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Nigeria Gets Foreign Aid to Fight Boko Haram

  • Heather Murdock

Security officials assess the scene of a suspected Boko Haram bomb attack that killed four people in Nigeria's northern city of Kaduna, April 8, 2012.

Security officials assess the scene of a suspected Boko Haram bomb attack that killed four people in Nigeria's northern city of Kaduna, April 8, 2012.

ABUJA, Nigeria - While some Nigerian politicians are talking about negotiating with Boko Haram, the military is preparing for battle with the militant group. Seventeen countries have signed on to help Nigeria increase security.

The Nigerian military is acquiring new boats and helicopters and is fixing up fighter jets. In a speech in Abuja, Minster of Defense Bello Haliru Mohammed said training and re-training military personnel is a top priority, considering the security threats in Nigeria.

The minister said Nigeria has signed military deals with 17 countries to help quell attacks blamed on the Islamist extremist group. The group is believed to have killed more than 1,000 people since it began violent operations in 2009, attacking churches, markets, schools, security forces, the local U.N. headquarters and newspaper offices.

Seeking new solutions

Wole Olaoye, a political analyst with Nigeria's Leadership newspapers, said foreign assistance could allow Nigeria to benefit from lessons learned abroad. He said this kind of clandestine insurgency is new to Nigeria and while the government looks at security approaches and the possibility of negotiations, they also should be looking at new solutions and a greater reliance on technology.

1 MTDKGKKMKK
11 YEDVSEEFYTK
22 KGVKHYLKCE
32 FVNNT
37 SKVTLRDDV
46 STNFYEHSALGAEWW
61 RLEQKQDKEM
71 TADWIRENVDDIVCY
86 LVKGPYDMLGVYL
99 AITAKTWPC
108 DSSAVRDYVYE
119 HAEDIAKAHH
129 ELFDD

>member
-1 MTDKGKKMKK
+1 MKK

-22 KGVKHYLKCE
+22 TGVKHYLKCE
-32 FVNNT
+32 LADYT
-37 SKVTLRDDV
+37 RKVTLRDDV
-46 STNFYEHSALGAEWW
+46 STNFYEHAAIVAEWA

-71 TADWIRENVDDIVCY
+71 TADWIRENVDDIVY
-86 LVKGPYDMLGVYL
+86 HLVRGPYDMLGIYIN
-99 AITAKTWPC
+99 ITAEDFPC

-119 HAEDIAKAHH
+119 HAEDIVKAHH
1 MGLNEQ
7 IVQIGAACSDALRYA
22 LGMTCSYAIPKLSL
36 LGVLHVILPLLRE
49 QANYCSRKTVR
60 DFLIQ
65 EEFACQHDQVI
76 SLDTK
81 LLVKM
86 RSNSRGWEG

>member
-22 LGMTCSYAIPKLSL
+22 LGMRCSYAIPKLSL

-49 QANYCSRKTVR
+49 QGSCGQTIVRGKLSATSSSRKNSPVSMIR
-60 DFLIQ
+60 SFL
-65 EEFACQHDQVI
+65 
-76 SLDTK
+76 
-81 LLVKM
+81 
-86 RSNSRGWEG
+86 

Like many Nigerians, he makes a point of saying foreign assistance will not be welcomed if it threatens national sovereignty.

"I think that technology should be deployed there and it will help if those who were already on top of the situation in terms of technology offer advice, offer assistance. But if the cooperation is up to an extent where Nigeria will now play second fiddle to anybody - that I will not accept," said Olaoye.

Sense of urgency

Other analysts also say the longer Boko Haram is able to carry out attacks, the more reason the world outside Nigeria has to be worried. Political columnist Idang Alibi said if the group continues to operate inside Nigeria, it could branch out like al-Qaida.

"If you allow a group like Boko Haram here it will become a base for the training of terrorists, they become more sophisticated and become a threat to other countries," said Alibi.

Alibi said Nigeria also should be wary of military aid because he believes the Boko Haram threat is a result of social problems, like extreme poverty and unemployment in Nigeria’s mostly-Muslim north. He said foreign assistance should not bring more weapons into Nigeria, but help the country’s economy grow.

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